By PAMELA SMITH
Name the cannon.
At the first BYU home football game, Sept. 6 against Washington, the BYU Army ROTC cadettes stood by a cannon in the northeast corridor of the field. BYU’s Army ROTC program and the Alumni Association are sponsoring a contest in which students are invited to “Name the Cannon.”
“Whoever comes up with the best name will win four ski passes to Sundance a six-month membership at Gold’s gym, dinner for two at Thanksgiving Point and two front row tickets to the BYU vs. USU football game,” said Bill Boucher, assistant professor of military science.”We’re really excited about getting the students fired up.”
Students need to submit their entry forms to the Daily Universe office at 2150 ELWC, no later than 4:00 p.m. Sept. 26 for their chance to win.
The winner will be announced at the Oct. 3 football game against Utah State. He/she will also get to fire the cannon they name.
“This way some BYU student will be leaving their mark forever,” Boucher said.
“The Alumni Association is pleased to be involved with the Army ROTC in the beginning of a new tradition in Cougar Football,” said Tom Gorley, managing director of alumni relations.
Brent Romney, Regional Chapter Chair of the Dallas/Ft. Worth Alumni Association was the honored alumni who first fired the cannon at last week’s game.
“The Alumni Association and the Army ROTC should be commended for their wonderful idea of celebrating the start of a game and each cougar score with the roar of a cannon,” Romney said.
Romney was asked to represent all the chapter chairs by George Bowie, Assistant Advancement Vice President and Executive Director of the Alumni Association. A committee has been set up to choose alumni throughout the country to fire the cannon in the remaining five home games.
The BYU Army cadettes will be doing push-ups for every point scored in the games.
“The cadettes will do seven push-ups for a touchdown, 3 push-ups for a field goal and 10 push-ups for both. Let’s pray they don’t run the score board up too high,” Boucher said.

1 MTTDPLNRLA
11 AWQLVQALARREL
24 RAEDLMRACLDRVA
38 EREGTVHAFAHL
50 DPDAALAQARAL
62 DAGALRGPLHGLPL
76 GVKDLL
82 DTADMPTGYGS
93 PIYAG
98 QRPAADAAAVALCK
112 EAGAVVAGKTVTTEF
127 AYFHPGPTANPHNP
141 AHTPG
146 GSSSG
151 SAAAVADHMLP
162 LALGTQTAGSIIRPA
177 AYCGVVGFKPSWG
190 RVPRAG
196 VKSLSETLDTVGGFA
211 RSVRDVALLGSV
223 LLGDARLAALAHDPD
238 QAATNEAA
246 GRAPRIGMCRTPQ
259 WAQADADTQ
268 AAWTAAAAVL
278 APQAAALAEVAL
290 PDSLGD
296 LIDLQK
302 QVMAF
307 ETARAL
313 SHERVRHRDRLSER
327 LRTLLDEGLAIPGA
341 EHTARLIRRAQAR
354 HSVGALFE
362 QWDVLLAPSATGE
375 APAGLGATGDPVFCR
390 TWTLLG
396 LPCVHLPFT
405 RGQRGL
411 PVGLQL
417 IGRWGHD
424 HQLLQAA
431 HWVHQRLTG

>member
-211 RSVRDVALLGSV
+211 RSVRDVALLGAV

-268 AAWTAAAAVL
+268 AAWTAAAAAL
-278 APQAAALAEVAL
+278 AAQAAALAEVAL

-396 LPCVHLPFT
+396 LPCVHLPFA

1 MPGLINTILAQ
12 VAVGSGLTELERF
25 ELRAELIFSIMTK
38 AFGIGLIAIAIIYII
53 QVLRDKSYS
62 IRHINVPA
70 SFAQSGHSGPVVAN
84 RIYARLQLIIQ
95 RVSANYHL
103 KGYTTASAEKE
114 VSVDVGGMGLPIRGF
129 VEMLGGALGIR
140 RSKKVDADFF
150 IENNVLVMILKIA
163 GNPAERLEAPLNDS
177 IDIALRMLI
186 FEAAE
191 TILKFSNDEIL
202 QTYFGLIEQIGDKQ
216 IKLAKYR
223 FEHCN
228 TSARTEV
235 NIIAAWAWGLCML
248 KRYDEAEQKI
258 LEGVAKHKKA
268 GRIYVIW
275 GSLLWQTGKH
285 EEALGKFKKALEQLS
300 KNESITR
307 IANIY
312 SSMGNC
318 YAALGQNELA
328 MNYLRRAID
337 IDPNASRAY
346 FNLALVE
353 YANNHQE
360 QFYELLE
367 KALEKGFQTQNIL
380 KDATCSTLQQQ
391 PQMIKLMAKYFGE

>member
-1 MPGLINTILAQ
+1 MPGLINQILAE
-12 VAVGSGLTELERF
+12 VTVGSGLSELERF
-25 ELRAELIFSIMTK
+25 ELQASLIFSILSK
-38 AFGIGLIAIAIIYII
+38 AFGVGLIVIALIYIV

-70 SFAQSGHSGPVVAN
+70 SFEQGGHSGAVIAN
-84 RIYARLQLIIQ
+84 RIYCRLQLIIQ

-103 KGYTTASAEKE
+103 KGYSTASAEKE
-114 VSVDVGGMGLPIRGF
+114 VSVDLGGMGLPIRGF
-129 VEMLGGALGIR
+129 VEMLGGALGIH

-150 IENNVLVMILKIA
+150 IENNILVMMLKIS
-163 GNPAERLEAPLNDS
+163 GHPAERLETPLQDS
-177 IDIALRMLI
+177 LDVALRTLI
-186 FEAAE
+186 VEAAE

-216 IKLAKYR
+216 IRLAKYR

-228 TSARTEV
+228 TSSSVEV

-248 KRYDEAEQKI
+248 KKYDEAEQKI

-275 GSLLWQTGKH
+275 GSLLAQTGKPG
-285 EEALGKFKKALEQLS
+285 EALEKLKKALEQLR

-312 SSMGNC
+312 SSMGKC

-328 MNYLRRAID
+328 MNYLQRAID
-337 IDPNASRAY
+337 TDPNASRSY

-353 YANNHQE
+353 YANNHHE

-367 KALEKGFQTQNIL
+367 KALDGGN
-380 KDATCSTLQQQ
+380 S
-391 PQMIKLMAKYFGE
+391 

“Bringing in the cannon was an idea to get the Army ROTC more involved on campus and in the community. We’re really service-oriented, but most people on campus just look at our uniforms and think that’s what we’re all about. That annoys us,” Boucher said.
Introducing the cannon to the home football games is a way for BYU’s Army ROTC to become more well-known with the students.
The Army ROTC acquired the cannon last year from Kansas University, who was looking to get rid of it.
Boucher said, “We heard Pittsburg State, also in Kansas, wanted it too, but they hadn’t submitted the paperwork yet. So we faxed Kansas University and basically stole it from Pittsburg State.”
Boucher flew to Kansas City last November to drive the cannon home to Utah. “I rented a cargo van that had two seats in it and nothing else. The cannon was so big I had the muzzle right up by my head,” Boucher said.
“While I was driving home to Utah, I was pulled over by a police officer for speeding. I was driving on some country road and the speed limit sign was cleverly hidden in the bushes. The cop asked where I was going, so I told him I was driving a cannon home to Utah. The cop then said, “I got to see this,” Boucher said.
“It was kind of hard for him to charge me with a concealed weapons charge with the muzzle right in my face, so he let me go,” Boucher said.
Since then BYU has been very strict in making sure the cannon meets safety requirements.
“The first test firing was Last March a the Blue/White game. We had the University Police, Fire Marshall and Risk Management and Safety experts all standing by, just in case,” Boucher said.
The Army ROTC has to have a memorandum stating who will be firing it, when and how before they get final approval from the university.
Boucher said, “The response we’ve gotten so far has been really positive. Last week at the Washington game, we had kids and even the team coming down during half-time to see what had made that loud noise.”
The 14 foot 75 millimeter Pack Howitzer cannon was built in 1942 at Rock Canyon Arsenal in Illinois. It only has a 4-digit serial number, so it was one of the first cannons off the line. It was used during World War II in the mountains of Germany and Italy because it was fairly light and could be broken down and assembled in a matter of minutes. It still has all of its original parts.
Since then the cannon has been used by the Utah National Guard as a salute cannon in special military events and engagements.